Casey Morton, a photographer based in New South Wales, Australia, wanted to document the contradictory existence of belonging to one of New Zealand’s most powerful gangs, the Black Power NZ. Formed in New Zealand by Maori and Polynesian men as a response to feeling marginalized in a colonized nation, they’re tough, live by their own creed, and are extremely exclusive.

And Morton, a Maori himself, wanted to gain access to them, if just for a day, so he could “tell the story of a group of people who are polarizing in the New Zealand community,” he told Feature Shoot. “To gain access to this group, experience a day with them, and to allow people to see a side of the gang that they may never experience.”

He didn’t want to merely paint the gang members in a positive light. “This shoot was never meant to persuade individuals that the gang are wholesome members of society. In fact, I really just want individuals to see the images and make their own mind up,” he said, adding that gangs are a fact of life for anyone who lives in New Zealand (for example, a picture of Black Power NZ members photobombing a couple’s wedding portrait went viral last year).

“I want people not to judge them for who they are, but to ask why gangs are so large in New Zealand, and why individuals choose this fraternity,” Morton said.

Morton was able to spend a day in a half with members of a chapter in Christchurch — access granted through two of his cousins who are members (“Without this, I doubt I would be able to do this,” he said). It wasn’t much time, but it was enough for Morton to ride with them through Christchurch, eat at a Denny’s, and capture candid moments, as well as make portraits of them in a makeshift studio set up in a clubhouse.

Using a Nikon D810, Morton said he gave them very little instruction, instead encouraging them to pose how they wanted in order to “ensure that the portraits were raw, natural and told the true story of each unique face.”

In the portraits, members show their patched vests proudly — like the Hell’s Angels in the US, the vests act like business cards, showing the members’ status — in order to earn a patch, members must go through a terrible initiation period that can last a year (for example, in a rival gang named Mongrel Mob, members are forced to “drink excrement and urine from a gumboot, rape someone, or fight three guys at once for a minute and survive on your feet,” according to a memoir by former Mobster Tuhoe “Bruno” Isaac.)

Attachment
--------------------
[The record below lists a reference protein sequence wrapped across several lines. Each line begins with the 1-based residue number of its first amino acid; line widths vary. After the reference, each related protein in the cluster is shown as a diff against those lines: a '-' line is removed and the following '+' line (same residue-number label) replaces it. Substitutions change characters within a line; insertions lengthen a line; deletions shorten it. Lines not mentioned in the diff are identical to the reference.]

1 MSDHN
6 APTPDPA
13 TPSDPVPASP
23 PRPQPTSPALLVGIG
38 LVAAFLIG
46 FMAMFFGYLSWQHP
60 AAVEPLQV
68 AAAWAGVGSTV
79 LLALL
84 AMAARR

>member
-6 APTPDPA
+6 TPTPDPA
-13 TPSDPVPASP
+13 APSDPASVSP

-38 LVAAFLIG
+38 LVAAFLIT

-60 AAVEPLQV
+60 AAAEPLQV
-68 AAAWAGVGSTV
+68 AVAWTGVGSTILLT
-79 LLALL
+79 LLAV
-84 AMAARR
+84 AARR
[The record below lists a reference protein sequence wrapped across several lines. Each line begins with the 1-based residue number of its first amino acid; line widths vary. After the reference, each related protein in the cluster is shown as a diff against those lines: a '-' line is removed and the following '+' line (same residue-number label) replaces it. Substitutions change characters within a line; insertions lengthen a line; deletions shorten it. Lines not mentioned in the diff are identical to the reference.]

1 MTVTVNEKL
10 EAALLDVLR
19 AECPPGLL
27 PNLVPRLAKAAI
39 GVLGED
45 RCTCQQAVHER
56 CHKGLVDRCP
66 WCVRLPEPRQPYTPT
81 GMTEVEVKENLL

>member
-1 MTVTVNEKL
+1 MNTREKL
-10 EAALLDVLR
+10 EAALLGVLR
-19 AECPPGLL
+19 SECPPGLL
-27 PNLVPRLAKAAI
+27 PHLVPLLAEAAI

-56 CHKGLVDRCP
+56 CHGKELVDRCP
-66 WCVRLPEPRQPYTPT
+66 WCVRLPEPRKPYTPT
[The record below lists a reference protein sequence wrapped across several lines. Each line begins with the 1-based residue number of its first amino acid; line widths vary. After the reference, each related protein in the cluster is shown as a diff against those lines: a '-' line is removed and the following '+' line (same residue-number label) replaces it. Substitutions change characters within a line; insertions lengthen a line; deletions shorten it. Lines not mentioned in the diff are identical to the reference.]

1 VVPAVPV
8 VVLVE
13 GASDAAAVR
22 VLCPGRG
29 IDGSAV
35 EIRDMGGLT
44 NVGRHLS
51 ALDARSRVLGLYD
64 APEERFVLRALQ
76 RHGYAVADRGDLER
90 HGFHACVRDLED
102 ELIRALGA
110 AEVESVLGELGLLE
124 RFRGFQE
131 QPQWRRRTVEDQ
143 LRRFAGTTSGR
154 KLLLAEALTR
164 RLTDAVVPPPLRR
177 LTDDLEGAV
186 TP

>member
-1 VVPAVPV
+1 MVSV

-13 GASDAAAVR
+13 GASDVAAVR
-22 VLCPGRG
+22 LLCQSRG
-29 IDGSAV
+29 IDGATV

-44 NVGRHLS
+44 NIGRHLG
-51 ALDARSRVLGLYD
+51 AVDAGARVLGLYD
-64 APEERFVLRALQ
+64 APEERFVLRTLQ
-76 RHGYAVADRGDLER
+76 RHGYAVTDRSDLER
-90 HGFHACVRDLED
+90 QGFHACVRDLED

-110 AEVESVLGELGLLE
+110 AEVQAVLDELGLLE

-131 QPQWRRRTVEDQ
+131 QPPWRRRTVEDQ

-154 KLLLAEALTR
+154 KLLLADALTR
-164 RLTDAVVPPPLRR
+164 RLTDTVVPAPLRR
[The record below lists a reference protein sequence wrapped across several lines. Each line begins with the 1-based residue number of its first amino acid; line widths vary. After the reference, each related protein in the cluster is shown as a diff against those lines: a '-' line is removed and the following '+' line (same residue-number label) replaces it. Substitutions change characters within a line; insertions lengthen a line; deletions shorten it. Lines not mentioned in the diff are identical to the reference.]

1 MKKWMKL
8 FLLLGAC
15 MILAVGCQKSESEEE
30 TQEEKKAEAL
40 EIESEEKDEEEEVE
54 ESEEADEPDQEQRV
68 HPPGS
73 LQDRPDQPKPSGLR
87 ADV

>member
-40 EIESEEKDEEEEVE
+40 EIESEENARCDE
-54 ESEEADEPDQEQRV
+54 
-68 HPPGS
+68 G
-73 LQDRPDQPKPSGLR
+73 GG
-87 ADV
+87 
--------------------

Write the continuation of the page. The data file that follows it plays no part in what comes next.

The raised fist, while borrowed from the Black Panther movement in the US, has less to do with anything political than it does with looking “cool,” says Jerrod Gilbert, a New Zealand gang historian. “The reason they’re called Black Power is it sounded cool and the reason they chose [the fist] is because it looked cool. I don’t think there is too much more to it than that,” he told New Zealand’s Sunday Star Times.

As a result of this project, Morton said his views of gang life have become more enlightened. “Hanging out with the gang was an interesting and quite confronting experience. I had my preconceived ideas (and concerns) about what it would be like to hang with a notorious gang, and whilst some of these ideas were true, many of my concerns were proven to be wrong. The gang were extremely generous of their time with me… At times I felt like I was just hanging out with family, uncles and brothers, but at the same time you also knew and could feel that there was a dark side to them.”